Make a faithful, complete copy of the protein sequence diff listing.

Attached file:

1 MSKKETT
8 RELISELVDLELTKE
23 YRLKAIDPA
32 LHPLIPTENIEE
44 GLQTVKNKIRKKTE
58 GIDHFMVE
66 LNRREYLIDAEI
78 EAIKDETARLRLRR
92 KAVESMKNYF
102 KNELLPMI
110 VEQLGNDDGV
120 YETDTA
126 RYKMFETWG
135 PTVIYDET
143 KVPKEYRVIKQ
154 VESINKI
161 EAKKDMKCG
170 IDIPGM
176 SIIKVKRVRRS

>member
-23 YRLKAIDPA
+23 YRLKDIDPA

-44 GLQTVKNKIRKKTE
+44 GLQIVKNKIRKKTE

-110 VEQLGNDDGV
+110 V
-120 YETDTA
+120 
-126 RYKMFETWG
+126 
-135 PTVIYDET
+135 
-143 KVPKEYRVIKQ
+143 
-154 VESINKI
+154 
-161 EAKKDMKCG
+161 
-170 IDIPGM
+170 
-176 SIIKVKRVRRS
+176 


1 MSKKETT
8 RELISELVDLELTKE
23 YRLKAIDPA
32 LHPLIPTENIEE
44 GLQTVKNKIRKKTE
58 GIDHFMVE
66 LNRREYLIDAEI
78 EAIKDETARLRLRR
92 KAVESMKNYF
102 KNELLPMI
110 VEQLGNDDGV
120 YETDTA
126 RYKMFETWG
135 PTVIYDET
143 KVPKEYRVIKQ
154 VESINKI
161 EAKKDMKCG
170 IDIPGM
176 SIIKVKRVRRS

>member
-23 YRLKAIDPA
+23 YRLKDIDPA

-44 GLQTVKNKIRKKTE
+44 GLQIVKNKIRKKTE

-110 VEQLGNDDGV
+110 V
-120 YETDTA
+120 
-126 RYKMFETWG
+126 
-135 PTVIYDET
+135 
-143 KVPKEYRVIKQ
+143 
-154 VESINKI
+154 
-161 EAKKDMKCG
+161 
-170 IDIPGM
+170 
-176 SIIKVKRVRRS
+176 